Innovation Meets Fashion in China as Locals Stay Protected on the Beach
When I was a kid, the world was a much less complicated place. Coca Cola used to advertise that “Coke adds life” and Camel cigarettes made you cool. Kids played outside, rode their bikes without helmets and if it was really hot, we wore a hat. Oh how things have changed.
No longer can Coca Cola safely make its bold claims about the efficacy of its concoctions, and the concept of “Camel man” has been progressively demoted to the point where the primary association of the term nowadays is with arms smugglers in the Hindu Kush. Parents are seen as irresponsible for allowing their kids to touch a bike without a helmet, and in some countries, can even be fined for it.
One of the most devastating developments however, worse than the demise of the Camel man or the concept of playing outside with real friends, is the demolition of the safety of sunshine. Realising the opportunities offered by the hole in the Ozone layer and the gullibility of modern man, the ‘sun protection industry’ has become a USD6 billion industry. We are bombarded by advertisements declaring the risk of cancer from exposure to the sun, and no self respecting cosmetic product would dare sit on the shelf without sporting the SPF label somewhere on its packaging.
The threat of skin cancer has become one of the ultimate kill joys. To me it sounds just a little suspect. The facts on the link between skin cancer and Ultra Violet radiation are actually quite interesting. Despite the strident claims from the sun protection industry, research has so far failed to conclusively link UV radiation (sunlight) with increase in melanoma, the most dangerous type of skin cancer. In fact, the statistical difference between incidence of melanoma in those who regularly spent time in the sun versus those who spent most of their lives indoors is almost insignificant, and studies have actually shown that people with heavy occupational exposure to the sun have a lower incidence of melanoma than those who do not. Dr Bernard Ackerman – a pioneer in dermatology pathology who was recognized as a master dermatologist by the American Academy of Dermatology (the Academy’s highest honor) – insists there is no evidence connecting UV and melanoma in his monograph, The Sun and the Epidemic of Melanoma: Myth on Myth.
I still believe sunshine is good for you. There are many reasons for this belief, probably the main one being that everything seems better when the sun shines. Cloudy days get you down, I know, I lived in Ireland for 10 years. Science backs the claim that sunshine makes you feel good, and your body needs exposure to the sun in order to make vitamin D, which you can’t really get any other way, except through supplements. Tanning is a natural reaction to sunlight, and provides some protection from becoming sunburnt. Some recent research has indicated that the only people who really do show a link between increased chances of developing cancer and sunshine are those who have really fair skins that do not tan and therefore do not have the built in solar defenses and those who get sunburnt regularly, as opposed to merely getting tanned.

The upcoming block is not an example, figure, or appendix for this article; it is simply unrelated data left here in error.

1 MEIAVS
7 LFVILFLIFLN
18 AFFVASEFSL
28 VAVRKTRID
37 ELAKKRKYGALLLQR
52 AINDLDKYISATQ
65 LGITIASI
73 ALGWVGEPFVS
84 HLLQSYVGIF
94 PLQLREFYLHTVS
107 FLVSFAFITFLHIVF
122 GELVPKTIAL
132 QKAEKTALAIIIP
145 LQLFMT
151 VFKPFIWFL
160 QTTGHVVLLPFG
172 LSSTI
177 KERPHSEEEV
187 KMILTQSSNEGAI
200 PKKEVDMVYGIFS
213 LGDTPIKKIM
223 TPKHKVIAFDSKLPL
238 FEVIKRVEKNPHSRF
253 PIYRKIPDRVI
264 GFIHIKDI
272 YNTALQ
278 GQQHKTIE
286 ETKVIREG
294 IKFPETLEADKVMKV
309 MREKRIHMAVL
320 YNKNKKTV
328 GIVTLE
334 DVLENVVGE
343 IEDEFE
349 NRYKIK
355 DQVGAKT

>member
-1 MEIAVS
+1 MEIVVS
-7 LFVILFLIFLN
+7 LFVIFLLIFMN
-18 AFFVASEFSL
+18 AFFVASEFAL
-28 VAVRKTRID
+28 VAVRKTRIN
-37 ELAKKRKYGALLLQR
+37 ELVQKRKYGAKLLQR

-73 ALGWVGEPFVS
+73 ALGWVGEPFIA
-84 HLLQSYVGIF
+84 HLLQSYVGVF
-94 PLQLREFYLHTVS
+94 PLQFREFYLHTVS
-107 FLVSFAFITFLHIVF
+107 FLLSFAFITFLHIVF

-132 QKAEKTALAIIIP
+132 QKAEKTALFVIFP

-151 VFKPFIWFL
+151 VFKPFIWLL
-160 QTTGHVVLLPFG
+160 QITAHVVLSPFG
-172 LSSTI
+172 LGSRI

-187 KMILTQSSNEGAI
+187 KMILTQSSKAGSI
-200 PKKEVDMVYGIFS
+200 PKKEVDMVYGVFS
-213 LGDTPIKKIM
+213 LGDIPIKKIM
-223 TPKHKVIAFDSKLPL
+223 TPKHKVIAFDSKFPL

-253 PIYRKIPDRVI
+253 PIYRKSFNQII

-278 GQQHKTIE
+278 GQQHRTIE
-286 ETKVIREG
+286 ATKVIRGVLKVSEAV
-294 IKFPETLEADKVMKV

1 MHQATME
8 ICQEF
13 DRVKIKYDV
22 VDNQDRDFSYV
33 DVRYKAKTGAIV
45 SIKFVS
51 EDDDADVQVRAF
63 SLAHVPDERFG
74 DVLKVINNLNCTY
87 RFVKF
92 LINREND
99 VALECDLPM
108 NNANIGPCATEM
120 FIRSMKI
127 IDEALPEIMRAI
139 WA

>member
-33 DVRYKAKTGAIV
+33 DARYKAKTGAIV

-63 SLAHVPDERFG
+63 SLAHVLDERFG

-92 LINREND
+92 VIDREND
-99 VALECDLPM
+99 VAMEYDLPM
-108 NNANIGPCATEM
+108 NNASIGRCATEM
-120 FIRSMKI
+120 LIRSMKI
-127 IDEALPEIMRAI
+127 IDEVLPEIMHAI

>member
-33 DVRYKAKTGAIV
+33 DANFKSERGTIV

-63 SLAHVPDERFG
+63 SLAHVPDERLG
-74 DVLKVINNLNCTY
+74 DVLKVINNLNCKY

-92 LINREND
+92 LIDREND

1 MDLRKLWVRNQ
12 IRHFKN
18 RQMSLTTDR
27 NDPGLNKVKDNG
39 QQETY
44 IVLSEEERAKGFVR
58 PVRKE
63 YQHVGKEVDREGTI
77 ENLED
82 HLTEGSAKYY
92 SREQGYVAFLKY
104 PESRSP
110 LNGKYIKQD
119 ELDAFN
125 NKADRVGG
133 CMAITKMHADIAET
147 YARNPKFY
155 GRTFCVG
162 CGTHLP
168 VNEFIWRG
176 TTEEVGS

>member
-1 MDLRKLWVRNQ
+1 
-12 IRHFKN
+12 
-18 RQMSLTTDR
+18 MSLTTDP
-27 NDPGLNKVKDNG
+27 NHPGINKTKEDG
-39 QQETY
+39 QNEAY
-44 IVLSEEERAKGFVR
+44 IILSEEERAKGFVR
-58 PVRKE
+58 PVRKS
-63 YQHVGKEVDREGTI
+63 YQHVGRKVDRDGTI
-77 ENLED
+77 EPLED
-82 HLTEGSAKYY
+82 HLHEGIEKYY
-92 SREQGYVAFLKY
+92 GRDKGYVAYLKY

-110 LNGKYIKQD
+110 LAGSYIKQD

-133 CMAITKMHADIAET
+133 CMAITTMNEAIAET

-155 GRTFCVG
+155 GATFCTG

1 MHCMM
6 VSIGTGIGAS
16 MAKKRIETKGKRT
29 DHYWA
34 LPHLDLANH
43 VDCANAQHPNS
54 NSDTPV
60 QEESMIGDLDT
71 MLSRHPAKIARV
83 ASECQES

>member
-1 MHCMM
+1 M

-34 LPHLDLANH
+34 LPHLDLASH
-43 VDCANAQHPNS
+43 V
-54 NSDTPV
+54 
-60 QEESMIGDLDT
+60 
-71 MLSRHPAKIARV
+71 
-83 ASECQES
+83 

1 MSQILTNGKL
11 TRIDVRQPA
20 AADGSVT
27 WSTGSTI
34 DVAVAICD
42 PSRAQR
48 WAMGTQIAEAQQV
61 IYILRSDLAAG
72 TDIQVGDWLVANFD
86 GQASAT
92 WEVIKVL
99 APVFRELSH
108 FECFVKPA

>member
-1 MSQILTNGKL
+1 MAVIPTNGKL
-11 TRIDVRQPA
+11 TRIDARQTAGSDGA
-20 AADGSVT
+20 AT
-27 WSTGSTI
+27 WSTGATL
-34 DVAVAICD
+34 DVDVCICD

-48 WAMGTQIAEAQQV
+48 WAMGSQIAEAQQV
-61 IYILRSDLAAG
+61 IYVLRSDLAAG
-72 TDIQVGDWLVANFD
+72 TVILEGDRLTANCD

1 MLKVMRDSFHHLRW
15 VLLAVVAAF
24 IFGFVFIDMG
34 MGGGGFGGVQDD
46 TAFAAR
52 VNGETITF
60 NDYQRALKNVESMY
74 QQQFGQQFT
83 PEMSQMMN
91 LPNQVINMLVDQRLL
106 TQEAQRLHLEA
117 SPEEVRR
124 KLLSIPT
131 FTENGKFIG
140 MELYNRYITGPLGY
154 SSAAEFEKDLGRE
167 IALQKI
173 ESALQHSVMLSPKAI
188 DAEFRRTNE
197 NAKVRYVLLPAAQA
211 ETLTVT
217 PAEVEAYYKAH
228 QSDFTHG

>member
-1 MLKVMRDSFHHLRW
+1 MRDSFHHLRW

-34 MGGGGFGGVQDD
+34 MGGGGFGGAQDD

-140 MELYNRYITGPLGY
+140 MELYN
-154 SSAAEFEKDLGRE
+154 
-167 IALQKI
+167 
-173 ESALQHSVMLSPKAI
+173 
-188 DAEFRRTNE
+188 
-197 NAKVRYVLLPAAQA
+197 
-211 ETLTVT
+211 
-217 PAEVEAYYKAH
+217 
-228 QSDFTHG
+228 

While the link between exposure to UV radiation and risk of melanoma is still very much disputed, we can all attest to the fact that being exposed to the sun for extended periods does make your skin age faster, and therefore look older. We’ve all seen those lovely leathery ladies sunbathing for hours by the pool.
Westerners tend to associate a tanned skin with health, success and fitness. They have come a long way from the Victorian age when both men and women plastered themselves with lead based make-up to whiten up their appearance. Nowadays westerners spend millions to keep themselves bronzed, some even pay to be turned orange. The market for sunless tanning has exploded alongside the general acceptance of the unproven claims about the link between skin cancer and sunshine.
In the East, especially in China, tanning is not as well regarded. Women prefer to preserve a lighter complexion, and while in the West we have bronzing lotions and spray on tan, the shelves of pharmacies in the East are filled with whitening creams and sunblock.
There have been some interesting developments in the realms of sun protection over the years, with many innovative products coming into the market to protect you from the “harmful rays of the sun”.
Let’s look at some sun protection in order of increasing effectiveness.
- Your own skin
Human skin seems to have been designed to cope with rigors of living on Earth. It is waterproof, breathable, washable, self-repairing and a very effective barrier against outside threats like germs and dirt. Unless you have a specific genetic mutation, your skin is also able to rapidly adjust to levels of incoming radiation. Most people can catch a tan, and it usually only takes a couple of hours for your skin to darken significantly. While it is quite easy for untanned skin to become sunburnt, your skin becomes progressively more immune to being burnt by the sun as it gets more and more tanned.
It is good sense therefore, to be careful in the sun while your skin is still light, and give it time to build its defenses and to avoid potentially painful burns.